Keywords: Soldiers Aid Society (Biddeford, Me.)
The Sanitary Commission, formed soon after the Civil War began in the spring of 1861, dealt with the health, relief needs, and morale of soldiers and their families. The Maine Agency helped families and soldiers with everything from furloughs to getting new socks.
Thirty-four young Jewish men from Maine died in the service of their country in the two World Wars. This project, including a Maine Memory Network exhibit, is meant to say a little something about some of them. More than just names on a public memorial marker or grave stone, these men were getting started in adult life. They had newly acquired high school and college diplomas, they had friends, families and communities who loved and valued them, and felt the losses of their deaths.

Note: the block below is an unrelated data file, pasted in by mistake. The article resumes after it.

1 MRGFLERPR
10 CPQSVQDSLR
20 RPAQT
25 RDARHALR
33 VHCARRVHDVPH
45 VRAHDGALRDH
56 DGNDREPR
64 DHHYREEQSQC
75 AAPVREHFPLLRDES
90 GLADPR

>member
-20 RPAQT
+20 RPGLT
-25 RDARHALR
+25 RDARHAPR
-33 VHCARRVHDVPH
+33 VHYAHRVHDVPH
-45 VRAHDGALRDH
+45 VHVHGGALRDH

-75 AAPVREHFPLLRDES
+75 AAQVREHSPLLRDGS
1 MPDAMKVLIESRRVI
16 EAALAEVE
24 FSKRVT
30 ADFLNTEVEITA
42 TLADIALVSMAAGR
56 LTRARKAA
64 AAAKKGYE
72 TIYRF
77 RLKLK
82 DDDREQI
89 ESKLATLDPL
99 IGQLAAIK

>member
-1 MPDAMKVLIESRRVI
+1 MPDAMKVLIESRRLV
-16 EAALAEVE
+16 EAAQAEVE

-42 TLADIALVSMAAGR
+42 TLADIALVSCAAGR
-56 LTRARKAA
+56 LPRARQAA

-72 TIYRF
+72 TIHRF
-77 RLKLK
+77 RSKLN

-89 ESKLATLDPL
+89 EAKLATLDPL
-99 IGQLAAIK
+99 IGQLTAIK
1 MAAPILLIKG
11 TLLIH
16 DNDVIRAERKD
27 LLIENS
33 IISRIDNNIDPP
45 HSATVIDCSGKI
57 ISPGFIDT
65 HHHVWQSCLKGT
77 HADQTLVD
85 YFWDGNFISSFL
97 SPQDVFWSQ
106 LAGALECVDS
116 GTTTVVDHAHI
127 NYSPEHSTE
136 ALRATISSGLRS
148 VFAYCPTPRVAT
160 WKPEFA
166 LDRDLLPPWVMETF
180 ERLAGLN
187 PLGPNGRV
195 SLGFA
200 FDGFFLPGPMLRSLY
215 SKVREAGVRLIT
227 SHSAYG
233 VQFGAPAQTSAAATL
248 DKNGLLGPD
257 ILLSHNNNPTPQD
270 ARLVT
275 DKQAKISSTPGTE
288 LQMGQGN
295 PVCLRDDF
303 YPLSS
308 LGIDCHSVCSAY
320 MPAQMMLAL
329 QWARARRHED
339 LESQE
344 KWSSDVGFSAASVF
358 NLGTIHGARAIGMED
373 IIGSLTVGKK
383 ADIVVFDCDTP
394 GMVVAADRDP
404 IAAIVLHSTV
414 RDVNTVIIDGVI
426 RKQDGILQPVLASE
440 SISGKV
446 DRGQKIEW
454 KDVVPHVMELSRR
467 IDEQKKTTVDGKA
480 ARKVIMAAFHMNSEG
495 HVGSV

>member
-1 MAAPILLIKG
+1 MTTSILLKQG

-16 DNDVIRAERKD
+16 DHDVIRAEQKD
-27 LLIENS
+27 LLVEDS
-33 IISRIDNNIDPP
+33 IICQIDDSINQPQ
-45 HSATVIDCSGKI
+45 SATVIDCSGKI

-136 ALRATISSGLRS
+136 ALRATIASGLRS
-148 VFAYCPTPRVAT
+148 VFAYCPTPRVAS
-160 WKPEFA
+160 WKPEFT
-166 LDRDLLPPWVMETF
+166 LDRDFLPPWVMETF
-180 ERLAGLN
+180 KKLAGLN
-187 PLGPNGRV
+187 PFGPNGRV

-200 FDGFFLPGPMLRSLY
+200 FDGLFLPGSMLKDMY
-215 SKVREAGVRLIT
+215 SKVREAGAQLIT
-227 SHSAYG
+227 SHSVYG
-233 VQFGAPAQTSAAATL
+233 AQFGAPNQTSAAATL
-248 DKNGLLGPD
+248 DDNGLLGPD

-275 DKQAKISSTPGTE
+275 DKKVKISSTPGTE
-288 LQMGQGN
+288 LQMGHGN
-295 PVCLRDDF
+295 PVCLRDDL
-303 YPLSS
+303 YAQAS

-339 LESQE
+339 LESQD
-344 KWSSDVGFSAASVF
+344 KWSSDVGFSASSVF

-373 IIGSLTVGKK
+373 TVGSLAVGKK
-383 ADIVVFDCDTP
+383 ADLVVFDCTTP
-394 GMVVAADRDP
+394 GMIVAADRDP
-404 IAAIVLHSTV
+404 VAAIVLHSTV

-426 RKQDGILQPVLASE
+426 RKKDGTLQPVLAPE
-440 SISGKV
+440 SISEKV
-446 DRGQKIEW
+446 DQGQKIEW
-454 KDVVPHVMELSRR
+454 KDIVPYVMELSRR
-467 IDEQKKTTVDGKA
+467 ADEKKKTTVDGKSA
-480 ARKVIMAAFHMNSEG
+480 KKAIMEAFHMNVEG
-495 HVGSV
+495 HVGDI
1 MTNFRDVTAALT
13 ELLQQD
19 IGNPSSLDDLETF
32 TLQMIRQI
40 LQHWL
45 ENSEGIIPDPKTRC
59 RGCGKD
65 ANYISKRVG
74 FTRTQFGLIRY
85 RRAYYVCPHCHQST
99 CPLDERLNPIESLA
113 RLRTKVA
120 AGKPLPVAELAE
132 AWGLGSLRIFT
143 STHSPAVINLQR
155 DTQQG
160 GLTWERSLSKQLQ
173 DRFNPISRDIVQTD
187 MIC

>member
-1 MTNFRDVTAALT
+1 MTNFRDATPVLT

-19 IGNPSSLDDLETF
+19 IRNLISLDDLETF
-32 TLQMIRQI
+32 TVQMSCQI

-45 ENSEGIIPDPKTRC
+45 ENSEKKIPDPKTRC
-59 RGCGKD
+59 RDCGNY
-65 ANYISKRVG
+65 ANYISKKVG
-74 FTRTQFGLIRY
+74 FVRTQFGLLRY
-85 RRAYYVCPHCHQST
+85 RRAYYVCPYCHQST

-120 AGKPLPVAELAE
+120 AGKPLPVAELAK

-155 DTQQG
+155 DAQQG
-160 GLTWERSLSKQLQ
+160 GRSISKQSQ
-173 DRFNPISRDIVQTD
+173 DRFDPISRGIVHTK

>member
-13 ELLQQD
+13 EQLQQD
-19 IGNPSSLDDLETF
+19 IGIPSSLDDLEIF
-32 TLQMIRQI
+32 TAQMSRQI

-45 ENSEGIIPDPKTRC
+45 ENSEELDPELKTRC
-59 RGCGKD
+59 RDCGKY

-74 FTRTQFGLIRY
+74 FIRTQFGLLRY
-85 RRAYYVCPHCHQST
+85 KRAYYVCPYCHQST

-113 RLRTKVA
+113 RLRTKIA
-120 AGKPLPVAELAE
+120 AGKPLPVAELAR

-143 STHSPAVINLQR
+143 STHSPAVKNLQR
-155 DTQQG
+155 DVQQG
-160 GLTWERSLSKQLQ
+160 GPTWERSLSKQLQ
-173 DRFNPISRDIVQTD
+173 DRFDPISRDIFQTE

Rebecca Usher of Hollis was 41 and single when she joined the Union nursing service at the U.S. General Hospital at Chester, Pennsylvania. Her time there and later at City Point, Virginia, were defining experiences of her life.
… During the Civil War, the State of Maine provided aid to the families of soldiers. In 1862, 257 families were supported.